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on December 13, 2019

Is this a safe statement?

The sum of a "Sufficient Condition" is its "Necessary" parts. For instance, being human (in the biological sense) is sufficient to ensure you have a physical body made of fundamental elements combined together to form molecules, cells, organs, organ systems, brain structures, DNA, etc. -- the term HUMAN in this example is the parameter, and the structures of the body that make it HUMAN are its necessary parts. In other words, can it be argued that a sufficient condition is a factual observation of all the necessary conditions that combine together to make it a singular whole? Or, that the idea of sufficiency outlines the parameter whereby all things necessary conform to synthesize its unique existence? That feels overly complicated... however, trying to describe the visual in my mind is somewhat a challenge. My hope is that my question suffices (lol) in painting that visual to you. Any further clarification or correction will be greatly appreciated. Thanks!

4 Replies

Ben on December 13, 2019

Hi Auty, thanks for bringing this up.

It is an interesting way of thinking about it for sure. However, I don't think that it is the most rigorous, nor the most correct method of approaching, even if only for visualization purposes.

While I have never considered this line of reasoning before, I see how it appears quite often. That something which is necessary is part of the whole.

E.g. If water, then we know hydrogen and oxygen
If book, then we know pages

However, keep in mind that so, so many other conditional statements do not have a whole to part, nor part to whole relationship.

Think about conceptual conditions:

E.g. If I listen to music, my mind is at peace (where is the part and where is the whole?)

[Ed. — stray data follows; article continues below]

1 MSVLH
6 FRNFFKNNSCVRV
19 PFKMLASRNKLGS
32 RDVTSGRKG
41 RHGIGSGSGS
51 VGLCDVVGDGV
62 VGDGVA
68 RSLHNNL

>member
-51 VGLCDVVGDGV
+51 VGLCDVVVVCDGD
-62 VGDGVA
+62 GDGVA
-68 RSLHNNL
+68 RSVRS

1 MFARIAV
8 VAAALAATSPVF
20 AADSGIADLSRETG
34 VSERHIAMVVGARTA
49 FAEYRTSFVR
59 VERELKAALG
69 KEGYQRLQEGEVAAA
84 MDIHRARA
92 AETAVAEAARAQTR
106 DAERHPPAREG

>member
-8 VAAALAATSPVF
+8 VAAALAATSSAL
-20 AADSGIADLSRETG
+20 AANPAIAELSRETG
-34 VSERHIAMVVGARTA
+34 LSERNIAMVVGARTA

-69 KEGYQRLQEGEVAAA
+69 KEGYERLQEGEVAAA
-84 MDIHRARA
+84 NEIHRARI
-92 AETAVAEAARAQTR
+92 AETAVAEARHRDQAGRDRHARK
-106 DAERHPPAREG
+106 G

If you do this for me now, I'll do you a favour later. (Again, failing to the parts and sum idea)

The more accurate way to think of sufficient and necessary (and IMO, simpler), is to think of this:

The sufficient condition is enough to know for sure that the necessary occurs as well. Whether in the past, present, or future, we know the necessary is happening. Because we have the sufficient condition, which is enough.

E.g. If I don't eat soon, I will faint (NOT eat soon - > Faint)
If you had told me about this issue sooner, we would have resolved it yesterday. (TMS - > RY)
If I fall asleep on the train, I drool. (FAonT - > Drool)

It really doesn't matter what the condition is as you see, all we know is that once we have the sufficient, then we have the necessary.

And that is why the conditional statement points from the sufficient to the necessary because it is certain the necessary will occur.

On the other hand, we have the necessary condition. This is required in order for the sufficient to occur because, by name and definition, it is necessary. It can occur without the sufficient. But without it, the sufficient cannot occur.

That is how we get a contrapositive.

A - > B

In this case, A is sufficient and guarantees B, which is necessary. B can occur without A. It is just a prerequisite. But A cannot occur without its necessary B.

The contrapositive represents this:


I hope this helps. Please let me know if you have any other questions.

on December 13, 2019

I love your response, thank you!

Just to repeat back what I believe you're saying: The idea of the whole to part, or part to whole relationship may be true in some, albeit unique instances, it doesn't necessarily generalize to all sufficient and necessary relationships.

The better path, the simpler path, is to argue that something is sufficient if it guarantees the existence of the necessary, and that if the necessary does not exist, then that guarantees the non-existence of the sufficient.

Would you consider this a correct understanding of what you have stated? Thank you!

Ravi on December 14, 2019

@Auty, I think you've summarized what Ben has said very well. If Ben has any additional feedback, I'm sure we'll hear from him as well. Keep up the hard work!

Ben on December 14, 2019

Hi Auty, yes that's exactly the way to think about conditional reasoning!

I'm glad I could be of assistance :)